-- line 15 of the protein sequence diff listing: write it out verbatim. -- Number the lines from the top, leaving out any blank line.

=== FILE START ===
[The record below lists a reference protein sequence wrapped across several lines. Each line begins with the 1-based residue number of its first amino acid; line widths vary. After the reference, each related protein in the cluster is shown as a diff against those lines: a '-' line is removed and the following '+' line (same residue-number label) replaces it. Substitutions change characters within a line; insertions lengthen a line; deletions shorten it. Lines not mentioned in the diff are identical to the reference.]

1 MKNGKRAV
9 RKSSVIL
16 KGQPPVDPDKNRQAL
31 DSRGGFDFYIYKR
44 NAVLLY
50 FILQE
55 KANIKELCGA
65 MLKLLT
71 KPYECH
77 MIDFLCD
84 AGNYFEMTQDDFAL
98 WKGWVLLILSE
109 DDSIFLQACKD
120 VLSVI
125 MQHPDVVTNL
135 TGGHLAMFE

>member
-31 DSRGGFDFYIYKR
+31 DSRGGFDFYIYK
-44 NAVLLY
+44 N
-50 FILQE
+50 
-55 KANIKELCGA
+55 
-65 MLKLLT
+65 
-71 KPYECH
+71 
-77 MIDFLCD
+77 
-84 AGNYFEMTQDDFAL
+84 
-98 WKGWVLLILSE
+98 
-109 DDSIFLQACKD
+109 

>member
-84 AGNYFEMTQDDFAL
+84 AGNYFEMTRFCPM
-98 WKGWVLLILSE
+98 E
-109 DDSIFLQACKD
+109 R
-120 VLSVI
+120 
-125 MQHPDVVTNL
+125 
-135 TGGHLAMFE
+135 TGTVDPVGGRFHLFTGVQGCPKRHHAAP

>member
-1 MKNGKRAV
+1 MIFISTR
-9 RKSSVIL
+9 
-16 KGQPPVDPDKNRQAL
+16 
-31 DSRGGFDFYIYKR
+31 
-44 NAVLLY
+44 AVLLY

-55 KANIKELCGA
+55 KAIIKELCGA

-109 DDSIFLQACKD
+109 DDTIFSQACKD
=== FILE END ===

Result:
120 VLSVI